Quick turn for Conley: From dominant to out after 4 1/3 innings, things escalated quickly for the Marlins' lefty, who struck out six of the first seven he faced to start the game. But a couple of walks in the fifth inning led to his undoing in what was shaping up as an impressive outing. The Tigers broke through in the fifth after Conley fanned James McCann to open the frame. But a walk to Mike Aviles started a stretch of seven straight Tigers reaching, with five against Conley. The lefty's line was a head-scratching 4 1/3 innings, five hits, five runs, three walks and nine strikeouts.
"As good as my stuff was at the start of the game, I feel like that stuff diminished when I got away from throwing good extension fastballs," Conley said. "That's basically what I build everything I throw off of. When I went away from that, and wasn't as consistent in the zone with my secondary stuff, those guys are pros. They beat me."
Pelfrey pulls out of predicament: Pelfrey had the bases loaded and nobody out in the second, allowing three straight singles after Stanton's homer -- one of them an infield grounder after Cabrera ranged toward second base with nobody to cover first. Cabrera helped Pelfrey out of the jam with two plays, starting a home-to-first double play on anAdeiny Hechavarria grounder before fielding an Ichiro Suzuki short hop and getting to the bag to end the threat.
"That was the turning point, I think," Tigers manager Brad Ausmus said. "If we don't get that double play right there and they get a hit or get a run, I think it's a completely different game."
Stanton snapping out: Stanton continues to show signs that he is getting back on track. The slugger crushed a two-run homer in the second inning, and he added an RBI single. Stanton's blast to center was projected by Statcast™ at 442 feet with an exit velocity of 115 mph and a launch angle of 17 degrees. Stanton had three hits on the day, with his RBI single coming against a drawn-in infield in the fifth inning. At the time, it put Miami ahead by three runs.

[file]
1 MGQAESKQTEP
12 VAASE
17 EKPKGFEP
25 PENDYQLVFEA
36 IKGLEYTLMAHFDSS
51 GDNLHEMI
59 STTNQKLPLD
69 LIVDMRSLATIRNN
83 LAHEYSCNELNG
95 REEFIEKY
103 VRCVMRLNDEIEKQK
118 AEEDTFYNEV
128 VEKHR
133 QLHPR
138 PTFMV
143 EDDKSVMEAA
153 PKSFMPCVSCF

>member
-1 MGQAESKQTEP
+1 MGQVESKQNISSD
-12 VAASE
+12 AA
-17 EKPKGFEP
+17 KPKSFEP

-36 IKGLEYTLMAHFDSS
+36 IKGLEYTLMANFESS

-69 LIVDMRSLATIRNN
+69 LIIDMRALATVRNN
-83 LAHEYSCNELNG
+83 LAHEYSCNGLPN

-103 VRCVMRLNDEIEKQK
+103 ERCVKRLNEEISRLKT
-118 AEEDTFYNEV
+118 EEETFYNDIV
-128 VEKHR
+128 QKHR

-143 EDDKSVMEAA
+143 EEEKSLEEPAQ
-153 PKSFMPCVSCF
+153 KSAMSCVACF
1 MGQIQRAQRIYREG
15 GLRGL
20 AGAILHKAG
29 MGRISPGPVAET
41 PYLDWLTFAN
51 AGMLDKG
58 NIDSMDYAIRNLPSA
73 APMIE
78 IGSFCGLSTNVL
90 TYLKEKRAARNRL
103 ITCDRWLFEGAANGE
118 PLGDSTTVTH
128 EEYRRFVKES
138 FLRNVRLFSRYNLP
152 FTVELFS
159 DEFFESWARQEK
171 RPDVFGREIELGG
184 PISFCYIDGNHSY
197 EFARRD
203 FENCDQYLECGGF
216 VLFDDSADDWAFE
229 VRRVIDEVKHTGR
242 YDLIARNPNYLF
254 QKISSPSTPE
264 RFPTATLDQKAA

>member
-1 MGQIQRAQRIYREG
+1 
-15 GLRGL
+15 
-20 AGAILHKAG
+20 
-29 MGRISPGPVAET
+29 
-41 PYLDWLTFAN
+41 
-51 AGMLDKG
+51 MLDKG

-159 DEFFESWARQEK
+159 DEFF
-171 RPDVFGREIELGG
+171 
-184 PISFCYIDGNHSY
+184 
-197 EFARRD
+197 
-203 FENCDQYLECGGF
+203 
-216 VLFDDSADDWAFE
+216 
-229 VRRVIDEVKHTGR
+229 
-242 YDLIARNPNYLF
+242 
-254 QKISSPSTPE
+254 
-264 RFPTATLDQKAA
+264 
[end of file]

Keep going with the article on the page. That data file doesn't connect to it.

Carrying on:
"It's nice to see him get going again," Miami manager Don Mattingly said. "Obviously, he's been swinging better for a while.
QUOTABLE "What kind of hitter is Miguel? Obviously, he's one of the best right-handed hitters that I've ever seen. He's extremely dangerous. The thing they've got going over there is you've got Victor [Martinez] right behind him." -- Mattingly, on the Tigers' three-four punch
SOUND SMART WITH YOUR FRIENDS Conley fanned nine, matching his career high (done three times). But the lefty had little to show for it because of Detroit's seven-run fifth inning. The Marlins' record for strikeouts in a loss came earlier this season, against the Tigers. Jose Fernandez fanned 13 Tigers on April 6 at Marlins Park, but he suffered the lone loss of his career at home.
Cabrera became the 12th active player, and the 50th overall, to homer against all 30 Major League teams in his career.
CLOSING IN ON 3,000 Ichiro moved closer to the 3,000-hit milestone, and in the process, climbed into 30th place on MLB's all-time hits list. With two singles on Tuesday, Ichiro now has 2,986, passing Sam Rice (2,985), according to Elias, the Official Statistician of Major League Baseball.